## Networks: Starters and Plenaries

##### 10 Questions

A volunteer (either a student or class teacher) is given a slip of paper so they know 'what they are'.

The rest of the class can ask up to a maximum of 10 questions to guess what they are. The volunteer can only answer 'yes' or 'no'

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##### 30 Seconds

Students are shown a number of terms for exactly 30 seconds. They need to memorise as many as possible. After 30 seconds, the terms are hidden and they need to write down as many terms as they can remember along with at least one fact about that term.

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##### 3-2-1

Display this on the whiteboard as students are walking through the door. They can work individually or in pairs to come up with the answers.

Good for differentiation as all students should be able to get at least one of the six points.

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##### Consider All Reasons

Students are given an open ended statement related to the topic.  In pairs, they identify as many reasons as possible in order to provide an answer to the statement

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##### Sort A Sentance

Requires preparation before the lesson.

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##### Pass the Buck

An excellent starter for involving all students and getting them to identify a large number of facts about the current topic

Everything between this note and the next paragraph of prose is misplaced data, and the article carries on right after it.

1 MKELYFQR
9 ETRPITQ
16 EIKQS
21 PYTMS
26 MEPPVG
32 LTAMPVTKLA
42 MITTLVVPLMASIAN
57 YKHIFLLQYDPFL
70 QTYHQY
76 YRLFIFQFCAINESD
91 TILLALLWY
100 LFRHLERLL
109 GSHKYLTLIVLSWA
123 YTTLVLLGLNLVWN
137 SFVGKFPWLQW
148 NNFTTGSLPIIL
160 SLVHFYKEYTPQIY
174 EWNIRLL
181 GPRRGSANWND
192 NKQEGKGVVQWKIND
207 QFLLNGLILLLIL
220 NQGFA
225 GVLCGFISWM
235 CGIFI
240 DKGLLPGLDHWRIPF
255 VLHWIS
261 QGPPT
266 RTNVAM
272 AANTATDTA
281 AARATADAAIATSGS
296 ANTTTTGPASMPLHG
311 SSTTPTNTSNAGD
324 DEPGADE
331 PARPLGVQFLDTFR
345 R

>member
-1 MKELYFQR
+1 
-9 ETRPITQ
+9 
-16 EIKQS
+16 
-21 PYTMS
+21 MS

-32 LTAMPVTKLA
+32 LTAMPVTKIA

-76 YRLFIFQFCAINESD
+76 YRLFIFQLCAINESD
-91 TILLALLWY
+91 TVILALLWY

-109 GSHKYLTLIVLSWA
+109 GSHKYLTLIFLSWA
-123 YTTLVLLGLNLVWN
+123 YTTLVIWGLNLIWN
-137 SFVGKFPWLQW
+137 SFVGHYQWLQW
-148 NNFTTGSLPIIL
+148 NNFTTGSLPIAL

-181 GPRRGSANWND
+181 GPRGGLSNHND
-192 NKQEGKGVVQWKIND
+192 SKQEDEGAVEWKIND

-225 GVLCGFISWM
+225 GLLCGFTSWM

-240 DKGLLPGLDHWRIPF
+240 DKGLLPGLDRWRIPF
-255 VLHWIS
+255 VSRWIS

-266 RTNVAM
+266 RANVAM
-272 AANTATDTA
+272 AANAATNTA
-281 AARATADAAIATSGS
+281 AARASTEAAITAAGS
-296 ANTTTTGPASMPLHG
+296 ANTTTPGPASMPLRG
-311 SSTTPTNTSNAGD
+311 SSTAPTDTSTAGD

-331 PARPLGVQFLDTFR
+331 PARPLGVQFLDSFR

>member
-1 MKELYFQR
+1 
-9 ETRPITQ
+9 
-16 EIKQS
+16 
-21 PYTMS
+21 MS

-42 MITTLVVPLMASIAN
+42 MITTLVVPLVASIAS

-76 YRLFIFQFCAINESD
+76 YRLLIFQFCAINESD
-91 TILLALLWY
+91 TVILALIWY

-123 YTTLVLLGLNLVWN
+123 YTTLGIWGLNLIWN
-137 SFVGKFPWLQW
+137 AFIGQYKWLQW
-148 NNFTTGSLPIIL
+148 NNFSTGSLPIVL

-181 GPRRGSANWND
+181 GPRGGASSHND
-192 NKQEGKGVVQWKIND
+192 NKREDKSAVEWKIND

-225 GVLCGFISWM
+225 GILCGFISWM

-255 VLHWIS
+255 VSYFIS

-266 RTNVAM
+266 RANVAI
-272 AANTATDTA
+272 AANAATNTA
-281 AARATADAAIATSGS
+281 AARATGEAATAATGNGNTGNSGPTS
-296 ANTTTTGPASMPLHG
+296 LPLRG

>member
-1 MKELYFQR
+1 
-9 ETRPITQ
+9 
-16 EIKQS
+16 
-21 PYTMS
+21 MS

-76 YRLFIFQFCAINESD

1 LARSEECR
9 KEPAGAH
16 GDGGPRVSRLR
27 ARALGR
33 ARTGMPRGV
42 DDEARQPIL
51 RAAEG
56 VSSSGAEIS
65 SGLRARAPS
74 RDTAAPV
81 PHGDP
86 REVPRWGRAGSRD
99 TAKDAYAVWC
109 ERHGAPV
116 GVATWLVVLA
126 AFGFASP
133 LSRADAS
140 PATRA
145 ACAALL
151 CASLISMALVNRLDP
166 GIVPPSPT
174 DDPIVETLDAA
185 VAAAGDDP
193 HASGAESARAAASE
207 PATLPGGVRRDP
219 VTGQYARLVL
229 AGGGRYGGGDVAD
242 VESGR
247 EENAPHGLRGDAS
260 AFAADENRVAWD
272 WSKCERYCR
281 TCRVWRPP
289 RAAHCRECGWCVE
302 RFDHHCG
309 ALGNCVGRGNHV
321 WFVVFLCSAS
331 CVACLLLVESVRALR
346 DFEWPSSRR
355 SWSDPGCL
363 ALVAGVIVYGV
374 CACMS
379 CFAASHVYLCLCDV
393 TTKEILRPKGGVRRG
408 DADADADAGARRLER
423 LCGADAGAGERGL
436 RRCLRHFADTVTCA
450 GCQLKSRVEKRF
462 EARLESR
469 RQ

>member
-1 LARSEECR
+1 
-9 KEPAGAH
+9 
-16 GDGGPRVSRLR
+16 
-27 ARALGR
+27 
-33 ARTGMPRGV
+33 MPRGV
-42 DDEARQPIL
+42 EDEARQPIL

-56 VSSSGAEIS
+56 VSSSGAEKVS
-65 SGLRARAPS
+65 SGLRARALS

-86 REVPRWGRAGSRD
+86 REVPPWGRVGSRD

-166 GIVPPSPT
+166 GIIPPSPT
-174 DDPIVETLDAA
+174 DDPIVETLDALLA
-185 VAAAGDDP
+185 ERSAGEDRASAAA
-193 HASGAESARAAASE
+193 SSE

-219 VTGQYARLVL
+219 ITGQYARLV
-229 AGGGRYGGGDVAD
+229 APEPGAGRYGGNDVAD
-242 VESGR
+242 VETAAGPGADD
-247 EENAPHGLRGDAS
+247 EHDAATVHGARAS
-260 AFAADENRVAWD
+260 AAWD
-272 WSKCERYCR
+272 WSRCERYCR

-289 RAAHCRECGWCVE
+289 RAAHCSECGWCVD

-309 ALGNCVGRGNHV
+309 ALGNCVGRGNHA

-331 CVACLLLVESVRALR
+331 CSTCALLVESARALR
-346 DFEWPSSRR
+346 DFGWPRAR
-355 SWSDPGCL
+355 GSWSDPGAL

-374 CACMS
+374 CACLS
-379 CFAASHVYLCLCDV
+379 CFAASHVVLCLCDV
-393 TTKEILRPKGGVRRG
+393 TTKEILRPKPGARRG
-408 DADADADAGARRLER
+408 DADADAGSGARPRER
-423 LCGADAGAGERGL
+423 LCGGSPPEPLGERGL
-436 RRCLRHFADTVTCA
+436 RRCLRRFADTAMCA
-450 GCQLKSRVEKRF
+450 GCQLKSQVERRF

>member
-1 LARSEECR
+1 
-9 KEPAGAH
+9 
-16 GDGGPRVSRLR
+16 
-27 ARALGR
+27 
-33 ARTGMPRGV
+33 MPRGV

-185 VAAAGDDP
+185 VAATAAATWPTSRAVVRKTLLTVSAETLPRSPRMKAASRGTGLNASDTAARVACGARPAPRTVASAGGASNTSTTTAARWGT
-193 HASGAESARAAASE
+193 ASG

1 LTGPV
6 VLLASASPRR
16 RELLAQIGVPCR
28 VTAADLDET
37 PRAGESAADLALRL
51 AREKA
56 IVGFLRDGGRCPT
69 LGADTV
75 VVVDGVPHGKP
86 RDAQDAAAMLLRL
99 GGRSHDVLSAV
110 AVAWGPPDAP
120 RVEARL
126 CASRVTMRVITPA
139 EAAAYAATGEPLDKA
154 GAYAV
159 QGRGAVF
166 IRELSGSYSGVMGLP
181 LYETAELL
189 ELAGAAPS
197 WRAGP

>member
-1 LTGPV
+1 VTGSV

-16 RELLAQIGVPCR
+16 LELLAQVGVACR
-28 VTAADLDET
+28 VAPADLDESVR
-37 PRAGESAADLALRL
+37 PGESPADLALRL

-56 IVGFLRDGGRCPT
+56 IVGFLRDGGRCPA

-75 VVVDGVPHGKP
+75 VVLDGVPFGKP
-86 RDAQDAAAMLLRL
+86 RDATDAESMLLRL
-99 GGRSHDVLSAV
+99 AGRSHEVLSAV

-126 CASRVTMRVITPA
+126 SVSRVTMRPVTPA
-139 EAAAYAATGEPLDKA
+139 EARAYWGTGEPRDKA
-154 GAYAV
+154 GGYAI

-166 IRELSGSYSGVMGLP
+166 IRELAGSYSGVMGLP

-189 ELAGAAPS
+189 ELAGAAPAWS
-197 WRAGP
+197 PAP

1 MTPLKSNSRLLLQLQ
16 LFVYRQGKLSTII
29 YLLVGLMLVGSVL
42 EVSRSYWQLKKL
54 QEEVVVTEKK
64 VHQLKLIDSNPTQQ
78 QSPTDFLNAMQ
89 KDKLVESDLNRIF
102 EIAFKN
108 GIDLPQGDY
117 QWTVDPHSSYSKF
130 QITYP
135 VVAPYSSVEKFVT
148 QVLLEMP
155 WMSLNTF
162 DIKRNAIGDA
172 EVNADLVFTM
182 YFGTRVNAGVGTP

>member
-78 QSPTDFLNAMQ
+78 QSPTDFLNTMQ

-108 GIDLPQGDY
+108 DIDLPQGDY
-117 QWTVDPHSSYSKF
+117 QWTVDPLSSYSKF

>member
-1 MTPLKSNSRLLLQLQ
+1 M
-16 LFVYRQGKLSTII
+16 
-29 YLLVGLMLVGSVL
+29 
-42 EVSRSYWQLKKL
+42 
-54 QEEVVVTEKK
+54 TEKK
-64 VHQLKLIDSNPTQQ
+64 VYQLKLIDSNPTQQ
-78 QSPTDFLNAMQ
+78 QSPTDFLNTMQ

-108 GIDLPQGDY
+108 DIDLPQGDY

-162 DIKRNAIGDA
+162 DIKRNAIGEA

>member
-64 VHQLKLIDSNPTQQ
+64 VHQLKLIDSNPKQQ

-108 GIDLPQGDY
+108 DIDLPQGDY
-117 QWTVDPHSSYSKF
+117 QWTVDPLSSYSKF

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##### Summarise (Plenary)

Students are asked to summarise what they have learned during today’s lesson

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The class 'test' the teacher on their knowledge of key words related to this topic

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##### Lucky Dip Questions (Plenary)

Every student is given a number at the start of the activity. This is used to help pick who will ask and answer questions about what has been learned during the lesson.

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##### Three Facts

Students are asked to write down three facts that they can remember off the top of their heads about the topic.

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##### Word Tennis

Students work in groups of three with two 'serving' words related to the topic. The observer monitors for words which are 'out'

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##### Turn It Down

This follows the traditional game of writing a statement, folding or turning the paper down to hide what has been written and then passing it to the next student.

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##### Taboo

This starter or plenary follows the theme of the traditional Taboo game. Students work in teams with one student from each team having their back to the board. A word is displayed on the board and teams take it in turns to describe the word to the student without actually mentioning the word itself.

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This ever popular acting game is an excellent activity to engage students at the start of a lesson or to add a fun element to the end of a lesson.

Rules and list of words are provided.